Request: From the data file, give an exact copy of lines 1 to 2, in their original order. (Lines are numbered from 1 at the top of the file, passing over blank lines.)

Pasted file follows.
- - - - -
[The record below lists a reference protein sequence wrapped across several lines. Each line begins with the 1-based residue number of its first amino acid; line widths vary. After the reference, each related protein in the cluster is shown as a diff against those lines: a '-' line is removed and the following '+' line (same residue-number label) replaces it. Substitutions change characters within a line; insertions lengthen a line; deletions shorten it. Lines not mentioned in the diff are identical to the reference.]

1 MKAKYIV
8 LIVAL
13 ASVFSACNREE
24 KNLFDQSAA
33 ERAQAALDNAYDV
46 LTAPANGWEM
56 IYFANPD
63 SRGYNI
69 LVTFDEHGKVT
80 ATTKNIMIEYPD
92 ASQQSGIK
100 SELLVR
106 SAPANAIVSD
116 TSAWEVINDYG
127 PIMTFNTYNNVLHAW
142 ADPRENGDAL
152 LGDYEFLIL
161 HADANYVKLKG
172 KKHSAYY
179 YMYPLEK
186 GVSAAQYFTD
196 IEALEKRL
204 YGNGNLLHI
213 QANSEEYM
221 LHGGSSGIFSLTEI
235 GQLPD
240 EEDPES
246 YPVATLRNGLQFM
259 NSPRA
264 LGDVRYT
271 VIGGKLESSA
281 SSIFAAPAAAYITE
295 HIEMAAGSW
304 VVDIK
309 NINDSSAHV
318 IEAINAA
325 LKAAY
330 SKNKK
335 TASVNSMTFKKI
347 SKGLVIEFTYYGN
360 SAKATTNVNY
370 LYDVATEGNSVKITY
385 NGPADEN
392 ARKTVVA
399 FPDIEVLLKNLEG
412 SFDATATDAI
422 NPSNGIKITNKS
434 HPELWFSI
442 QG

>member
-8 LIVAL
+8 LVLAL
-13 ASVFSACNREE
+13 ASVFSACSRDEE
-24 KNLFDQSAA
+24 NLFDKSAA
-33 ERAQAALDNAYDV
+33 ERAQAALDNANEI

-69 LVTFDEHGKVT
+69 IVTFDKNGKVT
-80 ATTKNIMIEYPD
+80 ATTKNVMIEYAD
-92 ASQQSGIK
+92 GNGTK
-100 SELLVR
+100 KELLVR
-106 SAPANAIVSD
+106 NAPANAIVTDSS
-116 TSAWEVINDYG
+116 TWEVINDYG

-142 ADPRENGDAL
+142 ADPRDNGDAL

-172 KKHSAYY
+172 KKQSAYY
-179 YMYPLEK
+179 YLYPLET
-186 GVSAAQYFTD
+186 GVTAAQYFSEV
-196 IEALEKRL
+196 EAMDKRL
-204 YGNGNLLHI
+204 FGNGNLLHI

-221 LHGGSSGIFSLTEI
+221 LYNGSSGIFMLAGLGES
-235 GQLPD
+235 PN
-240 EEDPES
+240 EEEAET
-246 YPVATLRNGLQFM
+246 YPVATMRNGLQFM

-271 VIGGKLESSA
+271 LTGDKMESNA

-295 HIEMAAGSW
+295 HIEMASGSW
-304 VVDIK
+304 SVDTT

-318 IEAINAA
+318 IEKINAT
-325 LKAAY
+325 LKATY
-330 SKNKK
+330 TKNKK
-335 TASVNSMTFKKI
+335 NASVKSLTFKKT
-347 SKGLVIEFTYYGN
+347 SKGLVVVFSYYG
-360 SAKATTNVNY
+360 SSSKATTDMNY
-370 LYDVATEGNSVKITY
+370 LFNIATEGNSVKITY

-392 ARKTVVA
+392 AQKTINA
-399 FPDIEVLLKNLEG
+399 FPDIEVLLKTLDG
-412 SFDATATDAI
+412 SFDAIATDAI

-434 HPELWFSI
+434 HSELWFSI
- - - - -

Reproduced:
[The record below lists a reference protein sequence wrapped across several lines. Each line begins with the 1-based residue number of its first amino acid; line widths vary. After the reference, each related protein in the cluster is shown as a diff against those lines: a '-' line is removed and the following '+' line (same residue-number label) replaces it. Substitutions change characters within a line; insertions lengthen a line; deletions shorten it. Lines not mentioned in the diff are identical to the reference.]

1 MKAKYIV